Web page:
Executive Times






2008 Book Reviews


Real World by Natsuo Kirino




(Mildly Recommended)




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Natsuo Kirino’s novel, Real World, presents four Japanese teenage girls and their life and struggles as they are coming of age in a crowded suburb of Tokyo. A murder in the house next to one of the girls provides the bulk of the energy to propel the girls out of childhood and into a version of the real world. Here’s an excerpt, from the beginning of Chapter Two, “Yuzan,” pp. 38-9:

I can still picture Toshi's surprised look. She was in shock about the woman next door getting murdered, plus her bike and cell phone being stolen. I'm sure she never imagined I'd help out Worm that much. Well—I guess I'm pretty surprised myself.

Toshi acts all laid-back and careless, but she's built a Great Wall around her heart. It looks like you can get inside but it's not easy. That's 'cause she's much more fragile than other people. She's been hurt a lot in the past. But that's what I like about her. She's timid, but she manages to take care of herself. I think she's actually the toughest out of the four of us. So when I told her about what I'd done and she gave me this sort of what-are-you-talking-about look, I felt uneasy. Like because of this whole incident I've been expelled to some universe far away from the world Toshi lives in. It's not like I feel alienated from her or anything. It's more like from this point on, the two of us were going to walk down very dif­ferent paths.

With all these worries running through my head, I hurried down the dark road. The neighborhood was quiet. I was afraid there might be cops staking out Worm's house, but there were only a few office types coming from the station. The trees that hung over the road gave off a heavy dampness, like when rain has just let up. The ground was still midsummer hot, and I felt like my body was slicing through the wet air.

In earth sciences class we learned that only fifty percent of the sun's energy reaches the surface of the earth. Our teacher printed up two graphs on his computer to explain it to us. "This one's the breast of a young woman, this one, that of an old granny," he explained, a serious look on his face. The young woman graph was supposed to show how the heat energy accumulates a lot around the equator, while the old woman graph was flat and showed solar energy radiating away. How dumb can you get, I thought, but there were only five of us in the class so we all had to pretend it was funny. The teacher himself said that explaining things like that might constitute sexual harassment. Like I cared. What a loser.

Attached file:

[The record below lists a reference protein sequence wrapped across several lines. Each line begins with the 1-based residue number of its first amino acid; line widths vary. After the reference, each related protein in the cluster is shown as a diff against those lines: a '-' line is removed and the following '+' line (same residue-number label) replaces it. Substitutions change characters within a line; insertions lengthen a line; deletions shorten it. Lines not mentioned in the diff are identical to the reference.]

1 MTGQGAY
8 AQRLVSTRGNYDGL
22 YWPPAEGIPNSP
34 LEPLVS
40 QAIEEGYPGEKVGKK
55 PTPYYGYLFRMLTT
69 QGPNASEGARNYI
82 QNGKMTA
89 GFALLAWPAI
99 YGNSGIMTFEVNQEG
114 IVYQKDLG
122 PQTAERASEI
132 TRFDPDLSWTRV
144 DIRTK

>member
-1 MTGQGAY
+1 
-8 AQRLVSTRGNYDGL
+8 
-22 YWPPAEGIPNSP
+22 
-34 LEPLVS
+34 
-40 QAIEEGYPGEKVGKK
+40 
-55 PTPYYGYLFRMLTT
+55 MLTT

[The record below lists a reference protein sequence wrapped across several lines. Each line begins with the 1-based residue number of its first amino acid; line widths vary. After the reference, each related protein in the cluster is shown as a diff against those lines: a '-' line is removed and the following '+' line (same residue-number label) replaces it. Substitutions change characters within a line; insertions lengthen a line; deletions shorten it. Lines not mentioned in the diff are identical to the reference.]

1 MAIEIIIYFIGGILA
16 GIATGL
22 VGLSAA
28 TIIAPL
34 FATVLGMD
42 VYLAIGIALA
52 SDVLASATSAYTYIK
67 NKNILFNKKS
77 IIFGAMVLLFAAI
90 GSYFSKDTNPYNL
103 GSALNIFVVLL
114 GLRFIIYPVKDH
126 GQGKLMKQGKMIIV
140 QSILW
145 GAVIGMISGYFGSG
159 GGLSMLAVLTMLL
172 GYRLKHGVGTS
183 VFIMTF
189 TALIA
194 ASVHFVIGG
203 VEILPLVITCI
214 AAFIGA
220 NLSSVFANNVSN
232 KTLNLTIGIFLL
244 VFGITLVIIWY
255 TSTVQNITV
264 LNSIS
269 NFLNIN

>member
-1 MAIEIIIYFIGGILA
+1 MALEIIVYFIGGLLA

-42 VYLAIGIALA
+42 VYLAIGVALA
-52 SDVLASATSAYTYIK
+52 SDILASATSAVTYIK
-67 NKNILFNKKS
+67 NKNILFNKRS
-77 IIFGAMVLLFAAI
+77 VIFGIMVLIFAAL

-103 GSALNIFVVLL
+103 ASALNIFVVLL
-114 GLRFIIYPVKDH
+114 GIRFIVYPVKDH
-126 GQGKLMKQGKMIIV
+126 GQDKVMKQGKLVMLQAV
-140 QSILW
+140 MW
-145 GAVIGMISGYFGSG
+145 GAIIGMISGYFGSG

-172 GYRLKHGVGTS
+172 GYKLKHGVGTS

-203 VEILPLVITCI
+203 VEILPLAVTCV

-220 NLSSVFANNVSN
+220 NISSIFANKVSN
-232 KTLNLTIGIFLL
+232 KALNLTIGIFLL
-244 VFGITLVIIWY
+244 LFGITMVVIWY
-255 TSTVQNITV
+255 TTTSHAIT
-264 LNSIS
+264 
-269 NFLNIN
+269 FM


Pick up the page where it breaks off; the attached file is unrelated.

He went on, saying, "At the equator the amount of heat absorbed is more than the heat radiated away, so it's a heat source. The polar regions are the opposite—they're cold sources." A cold source. The vague thought crossed my mind then that that's exactly what I'd been back then. By then I mean my mom's death and one other thing that happened. I was just radiating away heat, like the poles, and in my whole life I'd never be warm. That made me sad, and I got depressed.

Toshi, Terauchi, and Kirarin all have both parents and pretty affluent families, and I doubt whether they have the kind of wor­ries I have. After my mother died I was left with my pain-in-the­-butt dad, and grandparents who worry over everything. I doubt they have any idea how I really feel.

Sometimes my friends will start to say something about their mothers, then notice my expression and get all flustered. Before this happens, though, I try to say something, something stupid like my teacher said. Or even dumber. Or else fill in the gap by asking something about their mothers, like, "Hey, Kirarin, is your mom coming to the school festival or what?" Is there any other high school student who has to be walking on ice like this all the time? What a joke.


Kirino’s writing in Real World is as tight throughout the novel as it is in this excerpt. If you’re looking for another take on adolescence, or have an interest in Japan, you are likely to enjoy Real World. For me, it was a little too adolescent and a little too noir to bring much reading pleasure. I did enjoy visiting a whole other world. Consider taking this trip.


Steve Hopkins, September 20, 2008



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The recommendation rating for this book appeared

 in the October 2008 issue of Executive Times


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